The size of Scarano's deals — including a single withdrawal of 560,000 euros, or $766,000 — made it hard to believe that the bank's directors had failed to notice the transactions. Within days of the case going public, both the bank's director and deputy director had resigned. Or at least that was the public story. Three Vatican officials said Francis had forced them out.

“He blazes a trail; everything we're doing now is because he wants it,” said Ernst Von Freyberg, a German financier who arrived in February to help clean up the bank and who is now the acting director.

As more light is cast on the Vatican books, however, the scandals are likely to get worse. Last month, Reuters reported that Vatican regulators had flagged suspicious transactions being made from the diplomatic accounts held at the Vatican bank by several high-risk countries, including Iran.

Officials say that those accounts are now being investigated and that new procedures — standard among major international banks — are being put in place to ensure that more information is collected on clients and on large transactions. Technically, only organizations and individuals related to the Catholic Church or Vatican City can maintain accounts at the bank, but officials are now uncovering accounts that either should have been closed or never opened. Thus far, officials say, reviews have produced at least six instances of possible money laundering and a number of suspicious accounts are being closed, referred to Vatican judicial authorities or both.

Rome prosecutors say they are optimistic the bank's new pledge of transparency will end the days when Vatican officials refused to cooperate fully in criminal investigations, believing they answered only to a higher power.

Meanwhile, critics say that while real changes may be afoot at the Vatican bank, reform must still expand to other Vatican agencies involved in contracts and financial issues.

“I do think we are seeing real change at the Vatican bank, but now we need to see those reforms built on and expanded elsewhere in the Vatican,” said Thomas Reese, a Jesuit priest and author of “Inside the Vatican.”

“That will be the real indication of the legacy Francis will leave on this question.”

Copyright Washington Post 2013.

React Now

Latest stories from i100
Have you tried new the Independent Digital Edition apps?
iJobs Job Widget
iJobs General

Recruitment Genius: Senior Financial Analyst

Negotiable: Recruitment Genius: A Senior Financial Analyst is required to join...

Recruitment Genius: Business Support Administrator - Part Time

Negotiable: Recruitment Genius: This is an opportunity to join the South West'...

Recruitment Genius: Secretary

£15000 per annum: Recruitment Genius: This major European Intellectual Propert...

Tradewind Recruitment: Humanities Teacher

£130 - £150 per day: Tradewind Recruitment: Humanities Teacher Jan 2015 - July...

Day In a Page

Read Next
 

Benedict Cumberbatch race row: Calling black people 'coloured' removes part of their humanity

Yemisi Adegoke
 

Dippy the Diplodocus: The great exotic beast was the stuff of a childhood fantasy story

Charlie Cooper
Isis hostage crisis: Militant group stands strong as its numerous enemies fail to find a common plan to defeat it

Isis stands strong as its numerous enemies fail to find a common plan to defeat it

The jihadis are being squeezed militarily and economically, but there is no sign of an implosion, says Patrick Cockburn
Virtual reality thrusts viewers into the frontline of global events - and puts film-goers at the heart of the action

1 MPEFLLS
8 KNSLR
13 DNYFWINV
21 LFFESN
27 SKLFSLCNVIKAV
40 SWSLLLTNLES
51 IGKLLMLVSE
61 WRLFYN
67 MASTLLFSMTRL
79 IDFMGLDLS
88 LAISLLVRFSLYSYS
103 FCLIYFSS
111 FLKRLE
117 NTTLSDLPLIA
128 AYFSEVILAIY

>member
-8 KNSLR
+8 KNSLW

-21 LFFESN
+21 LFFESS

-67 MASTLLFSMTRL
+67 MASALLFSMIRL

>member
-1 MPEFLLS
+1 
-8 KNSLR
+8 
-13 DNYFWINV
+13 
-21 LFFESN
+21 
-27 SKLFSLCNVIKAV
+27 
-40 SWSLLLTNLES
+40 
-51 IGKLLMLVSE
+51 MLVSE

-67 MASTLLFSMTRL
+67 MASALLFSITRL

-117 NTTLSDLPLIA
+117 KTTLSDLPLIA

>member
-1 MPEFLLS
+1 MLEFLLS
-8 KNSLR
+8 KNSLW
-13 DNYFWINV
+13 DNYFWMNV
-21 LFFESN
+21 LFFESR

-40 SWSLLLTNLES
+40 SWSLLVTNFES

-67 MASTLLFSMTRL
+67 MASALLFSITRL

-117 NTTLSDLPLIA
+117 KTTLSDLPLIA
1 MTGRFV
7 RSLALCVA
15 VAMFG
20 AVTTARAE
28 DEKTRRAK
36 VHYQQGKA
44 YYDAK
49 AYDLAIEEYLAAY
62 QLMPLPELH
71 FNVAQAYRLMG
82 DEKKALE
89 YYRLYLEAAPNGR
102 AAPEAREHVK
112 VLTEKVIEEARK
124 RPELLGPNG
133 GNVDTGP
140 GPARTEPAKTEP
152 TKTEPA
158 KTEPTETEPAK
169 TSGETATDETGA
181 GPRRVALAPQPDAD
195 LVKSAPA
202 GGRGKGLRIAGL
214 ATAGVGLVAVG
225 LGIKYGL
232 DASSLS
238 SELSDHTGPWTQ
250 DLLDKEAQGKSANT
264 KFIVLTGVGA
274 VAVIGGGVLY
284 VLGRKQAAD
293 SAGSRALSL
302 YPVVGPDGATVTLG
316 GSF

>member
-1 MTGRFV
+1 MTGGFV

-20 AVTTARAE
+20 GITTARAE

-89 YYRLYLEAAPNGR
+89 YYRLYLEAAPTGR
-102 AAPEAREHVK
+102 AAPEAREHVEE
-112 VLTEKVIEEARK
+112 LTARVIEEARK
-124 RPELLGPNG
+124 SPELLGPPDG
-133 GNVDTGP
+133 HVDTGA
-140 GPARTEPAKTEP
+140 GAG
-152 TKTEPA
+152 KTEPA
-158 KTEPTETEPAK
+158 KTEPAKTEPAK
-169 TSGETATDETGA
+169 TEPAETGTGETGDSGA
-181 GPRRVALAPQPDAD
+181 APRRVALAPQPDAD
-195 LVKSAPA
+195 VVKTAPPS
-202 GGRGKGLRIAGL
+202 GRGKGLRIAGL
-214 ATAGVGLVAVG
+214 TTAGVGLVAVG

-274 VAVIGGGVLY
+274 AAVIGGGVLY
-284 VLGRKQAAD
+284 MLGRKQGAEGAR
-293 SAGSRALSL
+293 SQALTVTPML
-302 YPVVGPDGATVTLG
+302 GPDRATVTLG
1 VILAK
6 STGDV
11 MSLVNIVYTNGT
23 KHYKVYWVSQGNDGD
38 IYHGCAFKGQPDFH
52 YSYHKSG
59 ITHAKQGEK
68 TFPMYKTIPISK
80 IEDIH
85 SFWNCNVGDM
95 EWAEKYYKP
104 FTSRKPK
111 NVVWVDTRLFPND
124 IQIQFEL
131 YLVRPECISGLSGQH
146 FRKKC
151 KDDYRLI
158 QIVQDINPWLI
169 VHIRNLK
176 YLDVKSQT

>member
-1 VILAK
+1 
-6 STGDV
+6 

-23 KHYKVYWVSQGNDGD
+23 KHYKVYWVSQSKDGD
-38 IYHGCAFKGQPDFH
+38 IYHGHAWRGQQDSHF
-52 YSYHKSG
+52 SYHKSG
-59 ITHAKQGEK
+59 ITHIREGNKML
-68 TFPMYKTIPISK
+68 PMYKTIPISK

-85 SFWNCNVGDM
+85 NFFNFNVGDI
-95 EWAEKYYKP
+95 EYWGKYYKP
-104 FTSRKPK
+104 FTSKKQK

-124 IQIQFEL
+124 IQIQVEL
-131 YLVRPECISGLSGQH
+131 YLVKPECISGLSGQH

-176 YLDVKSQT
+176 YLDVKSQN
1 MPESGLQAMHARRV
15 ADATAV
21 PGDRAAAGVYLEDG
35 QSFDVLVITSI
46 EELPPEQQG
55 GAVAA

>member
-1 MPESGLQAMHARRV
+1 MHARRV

Virtual reality: Seeing is believing

Virtual reality thrusts viewers into the frontline of global events - and puts film-goers at the heart of the action
Homeless Veterans appeal: MP says Coalition ‘not doing enough’

Homeless Veterans appeal

MP says Coalition ‘not doing enough’ to help
Larry David, Steve Coogan and other comedians share stories of depression in new documentary

Comedians share stories of depression

The director of the new documentary, Kevin Pollak, tells Jessica Barrett how he got them to talk
Has The Archers lost the plot with it's spicy storylines?

Has The Archers lost the plot?

A growing number of listeners are voicing their discontent over the rural soap's spicy storylines; so loudly that even the BBC's director-general seems worried, says Simon Kelner
English Heritage adds 14 post-war office buildings to its protected lists

14 office buildings added to protected lists

Christopher Beanland explores the underrated appeal of these palaces of pen-pushing
Human skull discovery in Israel proves humans lived side-by-side with Neanderthals

Human skull discovery in Israel proves humans lived side-by-side with Neanderthals

Scientists unearthed the cranial fragments from Manot Cave in West Galilee
World War Z author Max Brooks honours WW1's Harlem Hellfighters in new graphic novel

Max Brooks honours Harlem Hellfighters

The author talks about race, legacy and his Will Smith film option to Tim Walker
Why the league system no longer measures up

League system no longer measures up

Jon Coles, former head of standards at the Department of Education, used to be in charge of school performance rankings. He explains how he would reform the system
Valentine's Day cards: 5 best online card shops

Don't leave it to the petrol station: The best online card shops for Valentine's Day

Can't find a card you like on the high street? Try one of these sites for individual, personalised options, whatever your taste
Diego Costa: Devil in blue who upsets defences is a reminder of what Liverpool have lost

Devil in blue Costa is a reminder of what Liverpool have lost

The Reds are desperately missing Luis Suarez, says Ian Herbert
Ashley Giles: 'I'll watch England – but not as a fan'

Ashley Giles: 'I'll watch England – but not as a fan'

Former one-day coach says he will ‘observe’ their World Cup games – but ‘won’t be jumping up and down’
Greece elections: In times like these, the EU has far more dangerous adversaries than Syriza

Greece elections

In times like these, the EU has far more dangerous adversaries than Syriza, says Patrick Cockburn
Holocaust Memorial Day: Nazi victims remembered as spectre of prejudice reappears

Holocaust Memorial Day

Nazi victims remembered as spectre of prejudice reappears over Europe
Fortitude and the Arctic attraction: Our fascination with the last great wilderness

Magnetic north

The Arctic has always exerted a pull, from Greek myth to new thriller Fortitude. Gerard Gilbert considers what's behind our fascination with the last great wilderness